Moody Blues

scan020It was a lovely church service. The music was grand. I love the people and many are   my friends. The talk was about Love. Rev. Matti was brilliant, as usual. After that, I talked with someone who requested treatment and then attended Rev. Matti’s workshop on Love Skills. Oh what a beautiful morning!

I was really happy when I left the church. Later, I went to the grocery store and I felt a little sorry for myself as I passed up all the cookies and pies. I’ve still got some weight to lose and I know how to do it after dropping over a hundred pounds, but I wasn’t cheerful about it. Also, I’d forgotten that one should never go grocery shopping hungry.

My week goes better when I go to church but Sunday afternoons often feel empty to me. It’s been that way since school days. I don’t want to work and if I don’t have anything planned, I get bored. Usually, I read and watch a movie and that takes care of the “Sunday blues”.

My afternoon went pretty well considering my Slimfast lunch but at times, my mood slipped into thinking about chores I needed to do or feelings of “not enough”. It reminded me that we all need  reinforcement to keep our spirits up.

Have you ever started out feeling great and then found yourself in the dumps by the time evening comes around? Did you ever wonder what happened? More to the point, did you ever wonder how to keep up your joyful mood?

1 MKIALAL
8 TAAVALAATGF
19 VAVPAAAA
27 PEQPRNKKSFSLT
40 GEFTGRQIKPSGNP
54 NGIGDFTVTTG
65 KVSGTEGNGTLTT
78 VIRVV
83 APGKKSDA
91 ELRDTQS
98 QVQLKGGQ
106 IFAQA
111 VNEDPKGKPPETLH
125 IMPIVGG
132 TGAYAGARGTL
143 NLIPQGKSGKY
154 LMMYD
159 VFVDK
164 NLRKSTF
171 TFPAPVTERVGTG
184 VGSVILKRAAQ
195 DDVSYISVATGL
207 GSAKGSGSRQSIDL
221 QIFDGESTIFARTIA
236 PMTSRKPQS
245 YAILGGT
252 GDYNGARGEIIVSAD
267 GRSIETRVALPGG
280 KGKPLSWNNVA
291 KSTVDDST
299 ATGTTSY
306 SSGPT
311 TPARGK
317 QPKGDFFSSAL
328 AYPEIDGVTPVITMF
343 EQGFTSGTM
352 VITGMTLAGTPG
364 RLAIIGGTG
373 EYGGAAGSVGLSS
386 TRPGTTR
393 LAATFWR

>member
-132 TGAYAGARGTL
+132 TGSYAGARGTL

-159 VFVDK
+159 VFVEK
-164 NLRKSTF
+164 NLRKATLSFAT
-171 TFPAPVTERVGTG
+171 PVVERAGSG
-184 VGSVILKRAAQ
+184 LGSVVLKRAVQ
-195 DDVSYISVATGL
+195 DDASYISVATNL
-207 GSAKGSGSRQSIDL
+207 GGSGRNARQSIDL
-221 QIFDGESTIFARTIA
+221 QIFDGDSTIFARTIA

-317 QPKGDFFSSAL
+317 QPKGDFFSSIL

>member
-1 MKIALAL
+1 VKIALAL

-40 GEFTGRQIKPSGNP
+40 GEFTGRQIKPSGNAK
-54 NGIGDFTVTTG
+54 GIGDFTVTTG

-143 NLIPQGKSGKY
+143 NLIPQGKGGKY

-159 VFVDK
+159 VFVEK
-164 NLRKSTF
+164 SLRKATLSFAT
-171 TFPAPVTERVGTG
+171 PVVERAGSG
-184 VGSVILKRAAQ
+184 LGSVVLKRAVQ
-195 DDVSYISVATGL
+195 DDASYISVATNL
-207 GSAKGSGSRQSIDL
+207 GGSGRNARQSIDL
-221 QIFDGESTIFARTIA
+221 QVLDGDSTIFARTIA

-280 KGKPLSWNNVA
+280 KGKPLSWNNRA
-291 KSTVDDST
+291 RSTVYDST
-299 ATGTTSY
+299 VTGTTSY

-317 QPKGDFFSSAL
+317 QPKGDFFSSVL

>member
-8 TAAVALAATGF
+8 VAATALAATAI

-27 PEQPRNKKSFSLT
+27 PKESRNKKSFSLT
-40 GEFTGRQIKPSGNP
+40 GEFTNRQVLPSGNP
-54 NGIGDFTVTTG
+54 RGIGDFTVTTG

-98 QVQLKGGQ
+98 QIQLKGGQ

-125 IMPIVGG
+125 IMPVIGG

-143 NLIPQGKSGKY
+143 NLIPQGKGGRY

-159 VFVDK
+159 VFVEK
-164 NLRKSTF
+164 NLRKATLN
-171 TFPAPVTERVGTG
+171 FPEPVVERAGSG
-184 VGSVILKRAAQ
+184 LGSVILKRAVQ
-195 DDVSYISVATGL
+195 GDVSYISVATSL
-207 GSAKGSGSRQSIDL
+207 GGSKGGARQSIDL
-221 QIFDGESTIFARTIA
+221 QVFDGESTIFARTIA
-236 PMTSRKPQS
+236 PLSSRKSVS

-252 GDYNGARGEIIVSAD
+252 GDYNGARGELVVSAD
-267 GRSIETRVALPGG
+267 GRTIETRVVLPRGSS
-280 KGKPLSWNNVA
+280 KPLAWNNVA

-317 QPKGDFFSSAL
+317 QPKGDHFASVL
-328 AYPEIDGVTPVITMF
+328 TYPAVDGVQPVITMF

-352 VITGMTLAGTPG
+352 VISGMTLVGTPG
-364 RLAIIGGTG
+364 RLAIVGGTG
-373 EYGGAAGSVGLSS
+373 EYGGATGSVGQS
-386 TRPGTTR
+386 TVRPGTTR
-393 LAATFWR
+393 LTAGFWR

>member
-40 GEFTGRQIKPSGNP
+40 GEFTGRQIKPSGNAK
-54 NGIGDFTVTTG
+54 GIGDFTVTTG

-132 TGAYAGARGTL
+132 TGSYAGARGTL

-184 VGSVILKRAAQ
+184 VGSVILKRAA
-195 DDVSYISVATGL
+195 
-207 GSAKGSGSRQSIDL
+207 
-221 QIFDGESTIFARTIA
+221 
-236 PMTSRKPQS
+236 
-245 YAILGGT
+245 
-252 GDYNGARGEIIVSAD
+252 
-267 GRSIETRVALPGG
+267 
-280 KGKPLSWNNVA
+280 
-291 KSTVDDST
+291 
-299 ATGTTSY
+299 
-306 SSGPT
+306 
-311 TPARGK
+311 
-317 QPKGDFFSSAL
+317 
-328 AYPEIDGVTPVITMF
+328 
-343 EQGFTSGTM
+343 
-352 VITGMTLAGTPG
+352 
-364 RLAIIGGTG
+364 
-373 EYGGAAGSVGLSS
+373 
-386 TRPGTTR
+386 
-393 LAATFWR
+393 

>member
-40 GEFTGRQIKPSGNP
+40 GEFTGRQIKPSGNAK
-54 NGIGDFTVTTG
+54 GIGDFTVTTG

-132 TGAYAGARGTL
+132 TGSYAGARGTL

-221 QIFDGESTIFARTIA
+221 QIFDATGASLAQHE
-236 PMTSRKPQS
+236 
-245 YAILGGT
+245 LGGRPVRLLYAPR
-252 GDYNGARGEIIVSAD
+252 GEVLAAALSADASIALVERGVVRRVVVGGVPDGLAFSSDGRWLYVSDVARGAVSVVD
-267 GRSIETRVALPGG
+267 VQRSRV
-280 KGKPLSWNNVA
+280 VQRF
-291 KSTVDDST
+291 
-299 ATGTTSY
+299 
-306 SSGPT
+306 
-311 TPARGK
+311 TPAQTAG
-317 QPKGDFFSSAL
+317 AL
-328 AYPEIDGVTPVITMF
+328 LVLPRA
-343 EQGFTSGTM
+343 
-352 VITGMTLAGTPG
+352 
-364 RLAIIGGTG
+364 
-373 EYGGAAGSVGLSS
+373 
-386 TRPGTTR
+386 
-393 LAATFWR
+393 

Most of us do have moods. One time we are up and another time we are down. It is a short trip from knowing that everything is going to be wonderful to worrying about the future or regretting the past. But if we remain vigilant we can avoid the “blues” on Sunday or any other day.

Sometimes moods are associated with special hours, days, months or seasons and we need to be mindful of those times. If Christmas is challenging, you can simplify and prepare in advance. Since Sundays can be a problem for me, I can plan ahead. Next week, I will do something special and organize an Oscar event. Sometimes the anniversary of the death of a loved one is tough. We need to make sure our stress level keeps low and get some extra support for that time of year.